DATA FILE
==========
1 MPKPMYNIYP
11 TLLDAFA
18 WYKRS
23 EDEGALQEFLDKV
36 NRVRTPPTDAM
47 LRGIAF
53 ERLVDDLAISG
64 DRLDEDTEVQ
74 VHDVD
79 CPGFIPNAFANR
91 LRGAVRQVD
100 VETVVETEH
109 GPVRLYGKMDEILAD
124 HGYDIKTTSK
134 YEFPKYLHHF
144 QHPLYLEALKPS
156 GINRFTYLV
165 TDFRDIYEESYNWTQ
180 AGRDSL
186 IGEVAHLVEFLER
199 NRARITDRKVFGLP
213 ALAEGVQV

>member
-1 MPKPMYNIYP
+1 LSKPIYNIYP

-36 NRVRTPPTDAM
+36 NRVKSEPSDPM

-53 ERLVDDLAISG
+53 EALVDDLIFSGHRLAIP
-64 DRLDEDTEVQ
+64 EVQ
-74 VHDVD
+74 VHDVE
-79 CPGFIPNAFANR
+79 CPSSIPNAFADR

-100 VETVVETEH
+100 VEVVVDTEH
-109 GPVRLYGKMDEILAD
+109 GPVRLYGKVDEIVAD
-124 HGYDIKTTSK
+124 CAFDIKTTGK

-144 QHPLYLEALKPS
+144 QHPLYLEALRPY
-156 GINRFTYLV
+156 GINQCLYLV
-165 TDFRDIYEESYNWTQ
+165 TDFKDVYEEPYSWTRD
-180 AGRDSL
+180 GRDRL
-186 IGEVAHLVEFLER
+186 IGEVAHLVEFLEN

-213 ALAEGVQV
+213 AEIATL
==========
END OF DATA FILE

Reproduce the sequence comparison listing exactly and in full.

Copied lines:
1 MPKPMYNIYP
11 TLLDAFA
18 WYKRS
23 EDEGALQEFLDKV
36 NRVRTPPTDAM
47 LRGIAF
53 ERLVDDLAISG
64 DRLDEDTEVQ
74 VHDVD
79 CPGFIPNAFANR
91 LRGAVRQVD
100 VETVVETEH
109 GPVRLYGKMDEILAD
124 HGYDIKTTSK
134 YEFPKYLHHF
144 QHPLYLEALKPS
156 GINRFTYLV
165 TDFRDIYEESYNWTQ
180 AGRDSL
186 IGEVAHLVEFLER
199 NRARITDRKVFGLP
213 ALAEGVQV

>member
-1 MPKPMYNIYP
+1 LSKPIYNIYP

-36 NRVRTPPTDAM
+36 NRVKSEPSDPM

-53 ERLVDDLAISG
+53 EALVDDLIFSGHRLAIP
-64 DRLDEDTEVQ
+64 EVQ
-74 VHDVD
+74 VHDVE
-79 CPGFIPNAFANR
+79 CPSSIPNAFADR

-100 VETVVETEH
+100 VEVVVDTEH
-109 GPVRLYGKMDEILAD
+109 GPVRLYGKVDEIVAD
-124 HGYDIKTTSK
+124 CAFDIKTTGK

-144 QHPLYLEALKPS
+144 QHPLYLEALRPY
-156 GINRFTYLV
+156 GINQCLYLV
-165 TDFRDIYEESYNWTQ
+165 TDFKDVYEEPYSWTRD
-180 AGRDSL
+180 GRDRL
-186 IGEVAHLVEFLER
+186 IGEVAHLVEFLEN

-213 ALAEGVQV
+213 AEIATL